Monday, 2 December 2013

Hemorrhaging: Upper gastrointestinal bleeding - Preventions and Treatments

Hemorrhaging is also known as bleeding or abnormal bleeding as a result of blood loss due to internal.external leaking from blood vessels or through the skin.
Upper gastrointestinal bleeding
Upper gastrointestinal bleeding (UGIB) is defined as hemorrhaging derived from a source proximal to the ligament of Treitz. It is life threatening and considered as medical emergency, which is followed by high mortality rate, ranging from 6 to 15% in spite of modern diagnostic methods and treatment.
1. Reduce stress
Stress-damage of upper gastro-intestinal tract (GIT) mucous membrane and gastro-intestinal hemorrhage (GIH)(17).

2. Cardiac surgery
GI bleeding events occurred approximately 10 days after cardiac surgery in patients with a complicated postoperative course. Improving the heart function is the best way to reduced risk of Upper gastrointestinal bleeding(18).

3. Drugs, alcohol and smoking
Chronic moderate alcohol consumption by itself does not seem to increase the liability to peptic ulceration. With highly concentrated alcoholic beverages, gastric bleeding from acute lesions may, however, be occasionally precipitated under certain circumstances, such as when unbuffered ASA is taken concomitantly. Smoking of cigarettes is associated, and perhaps causally related, with an increased incidence of gastric and duodenal ulcerations, impaired ulcer healing, and more frequent ulcer recurrences(19).

4. Avoid prolonged period intake of aspirin and medication which can induce Upper gastrointestinal bleeding (UGIB), such as Ibuprofen (Motrin, Advil)Naproxen (Anaprox, Naprosyn, Aleve)Ketoprofen (Orudis).

5. No extreme exercise
Gastrointestinal (GI) complaints are common among athletes with rates in the range of 30% to 70%. Both the intensity of sport and the type of sporting activity have been shown to be contributing factors in the development of GI symptoms. Three important factors have been postulated as contributing to the pathophysiology of GI complaints in athletes: mechanical forces, altered GI blood flow, and neuroendocrine changes. As a result of those factors, gastroesophageal reflux disease (GERD), nausea, vomiting, gastritis, peptic ulcers, GI bleeding, or exercise-related transient abdominal pain (ETAP) may develop(20).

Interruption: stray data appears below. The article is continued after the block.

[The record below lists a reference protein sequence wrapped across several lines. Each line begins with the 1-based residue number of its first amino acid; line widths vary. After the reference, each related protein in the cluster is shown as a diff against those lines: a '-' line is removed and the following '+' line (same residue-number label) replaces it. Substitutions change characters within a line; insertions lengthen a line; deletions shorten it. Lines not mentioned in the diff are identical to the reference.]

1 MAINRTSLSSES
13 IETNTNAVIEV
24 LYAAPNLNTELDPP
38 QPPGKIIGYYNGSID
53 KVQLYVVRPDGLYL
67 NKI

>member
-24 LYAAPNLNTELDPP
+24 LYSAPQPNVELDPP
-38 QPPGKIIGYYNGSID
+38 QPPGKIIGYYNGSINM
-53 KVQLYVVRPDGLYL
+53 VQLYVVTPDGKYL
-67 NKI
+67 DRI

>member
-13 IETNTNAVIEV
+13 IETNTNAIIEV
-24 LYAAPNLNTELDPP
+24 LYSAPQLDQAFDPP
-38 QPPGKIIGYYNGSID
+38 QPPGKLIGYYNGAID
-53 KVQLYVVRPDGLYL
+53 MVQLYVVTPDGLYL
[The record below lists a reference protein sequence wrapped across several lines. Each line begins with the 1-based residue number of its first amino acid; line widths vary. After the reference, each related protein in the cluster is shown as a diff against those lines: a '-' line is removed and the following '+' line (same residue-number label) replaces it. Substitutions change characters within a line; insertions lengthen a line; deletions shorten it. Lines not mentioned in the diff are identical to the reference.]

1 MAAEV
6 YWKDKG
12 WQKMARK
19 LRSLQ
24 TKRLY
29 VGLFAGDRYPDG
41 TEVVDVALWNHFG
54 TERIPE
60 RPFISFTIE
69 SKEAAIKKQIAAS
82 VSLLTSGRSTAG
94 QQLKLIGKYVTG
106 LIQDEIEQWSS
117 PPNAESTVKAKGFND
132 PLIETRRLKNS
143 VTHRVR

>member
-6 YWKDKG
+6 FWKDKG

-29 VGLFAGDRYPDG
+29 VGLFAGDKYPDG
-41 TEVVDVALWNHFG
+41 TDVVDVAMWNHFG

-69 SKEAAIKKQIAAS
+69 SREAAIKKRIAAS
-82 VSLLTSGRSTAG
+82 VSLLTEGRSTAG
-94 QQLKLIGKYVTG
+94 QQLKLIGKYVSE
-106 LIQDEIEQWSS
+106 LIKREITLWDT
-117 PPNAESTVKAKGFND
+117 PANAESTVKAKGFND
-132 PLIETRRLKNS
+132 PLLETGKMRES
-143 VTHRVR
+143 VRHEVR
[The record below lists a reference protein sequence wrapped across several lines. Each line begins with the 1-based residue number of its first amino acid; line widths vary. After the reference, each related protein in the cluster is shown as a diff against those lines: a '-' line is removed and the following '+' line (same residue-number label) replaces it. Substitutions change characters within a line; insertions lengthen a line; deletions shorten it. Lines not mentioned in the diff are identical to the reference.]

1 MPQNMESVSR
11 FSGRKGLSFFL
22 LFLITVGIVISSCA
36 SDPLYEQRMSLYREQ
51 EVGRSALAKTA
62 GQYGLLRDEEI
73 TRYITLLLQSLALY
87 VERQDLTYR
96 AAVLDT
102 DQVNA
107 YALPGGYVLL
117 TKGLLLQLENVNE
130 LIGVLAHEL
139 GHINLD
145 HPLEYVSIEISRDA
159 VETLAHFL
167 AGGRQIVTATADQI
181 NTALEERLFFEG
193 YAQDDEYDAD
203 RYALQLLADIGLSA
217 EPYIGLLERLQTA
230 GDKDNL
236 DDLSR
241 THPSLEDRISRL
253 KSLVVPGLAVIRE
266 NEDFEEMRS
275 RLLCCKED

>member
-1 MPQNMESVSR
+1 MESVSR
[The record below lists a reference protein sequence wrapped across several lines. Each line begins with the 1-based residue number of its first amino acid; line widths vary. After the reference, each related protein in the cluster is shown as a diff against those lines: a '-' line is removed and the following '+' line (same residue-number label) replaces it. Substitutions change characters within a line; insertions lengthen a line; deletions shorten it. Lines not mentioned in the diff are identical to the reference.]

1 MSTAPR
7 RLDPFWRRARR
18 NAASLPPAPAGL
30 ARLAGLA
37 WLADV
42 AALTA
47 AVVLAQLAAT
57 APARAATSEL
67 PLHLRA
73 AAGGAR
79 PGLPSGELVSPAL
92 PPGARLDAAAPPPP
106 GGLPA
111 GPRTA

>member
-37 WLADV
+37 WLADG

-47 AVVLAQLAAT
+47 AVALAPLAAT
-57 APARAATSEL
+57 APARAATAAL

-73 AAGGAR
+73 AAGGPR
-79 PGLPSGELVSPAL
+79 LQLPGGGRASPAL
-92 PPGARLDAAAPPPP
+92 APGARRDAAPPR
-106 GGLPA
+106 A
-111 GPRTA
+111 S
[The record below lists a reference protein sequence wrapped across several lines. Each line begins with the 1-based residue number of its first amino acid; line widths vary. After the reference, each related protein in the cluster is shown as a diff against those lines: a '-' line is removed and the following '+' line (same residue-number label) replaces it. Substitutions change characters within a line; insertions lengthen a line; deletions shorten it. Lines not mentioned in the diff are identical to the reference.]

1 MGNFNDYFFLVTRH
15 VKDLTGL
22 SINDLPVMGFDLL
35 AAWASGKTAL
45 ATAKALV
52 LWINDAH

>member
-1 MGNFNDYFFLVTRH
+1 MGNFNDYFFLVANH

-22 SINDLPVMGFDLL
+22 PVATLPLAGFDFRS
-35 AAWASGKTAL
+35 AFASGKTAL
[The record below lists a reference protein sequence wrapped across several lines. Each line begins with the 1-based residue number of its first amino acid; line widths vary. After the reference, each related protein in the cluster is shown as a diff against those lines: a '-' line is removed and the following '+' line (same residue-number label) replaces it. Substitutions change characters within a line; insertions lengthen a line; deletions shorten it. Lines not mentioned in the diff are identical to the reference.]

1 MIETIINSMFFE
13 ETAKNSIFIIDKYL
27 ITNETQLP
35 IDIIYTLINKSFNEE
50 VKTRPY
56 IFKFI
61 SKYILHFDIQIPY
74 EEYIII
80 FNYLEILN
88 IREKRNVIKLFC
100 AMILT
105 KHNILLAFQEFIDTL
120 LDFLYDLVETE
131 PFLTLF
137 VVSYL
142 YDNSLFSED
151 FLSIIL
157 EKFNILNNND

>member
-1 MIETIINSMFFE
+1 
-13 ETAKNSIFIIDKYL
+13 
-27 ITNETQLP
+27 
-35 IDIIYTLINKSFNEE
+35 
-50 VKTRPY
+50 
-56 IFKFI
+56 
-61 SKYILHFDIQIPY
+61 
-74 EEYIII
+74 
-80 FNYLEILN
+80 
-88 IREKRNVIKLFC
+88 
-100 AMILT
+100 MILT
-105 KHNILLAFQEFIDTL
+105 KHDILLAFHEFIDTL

6. Etc.

J.5. Treatments
Some researchers suggested that despite successful endoscopic therapy, rebleeding can occur in 10 to 20 percent of patients; a second attempt at endoscopic therapy is recommended in these patients. Arteriography with embolization or surgery may be needed if there is persistent and severe bleeding(16). Others indicated that Pre-endoscopic management (including use of scoring scales, nasogastric tube placement and blood pressure stabilization) is crucial for triage and optimal resuscitation of patients, and should include a multidisciplinary approach at an early stage. Unless the patient has specific comorbidities, transfusion should only be considered if their hemoglobin level is ≤70 g/l. Endoscopic therapy, the cornerstone of therapeutic management of high-risk lesions, should not be delayed for more than 24 h following admission. Several endoscopic techniques, mostly using clips or thermal methods, are available and new approaches are emerging. When endoscopy fails, surgery or arterial embolization should be considered. Although the efficacy of prokinetics and high-dose intravenous PPI prior to endoscopy is controversial, the use of an intravenous PPI following endoscopy is strongly recommended. Antiplatelet therapy should be suspended and resumed in 3-5 days. Finally, all patients should be tested for Helicobacter pylori by serology in the acute setting(21).
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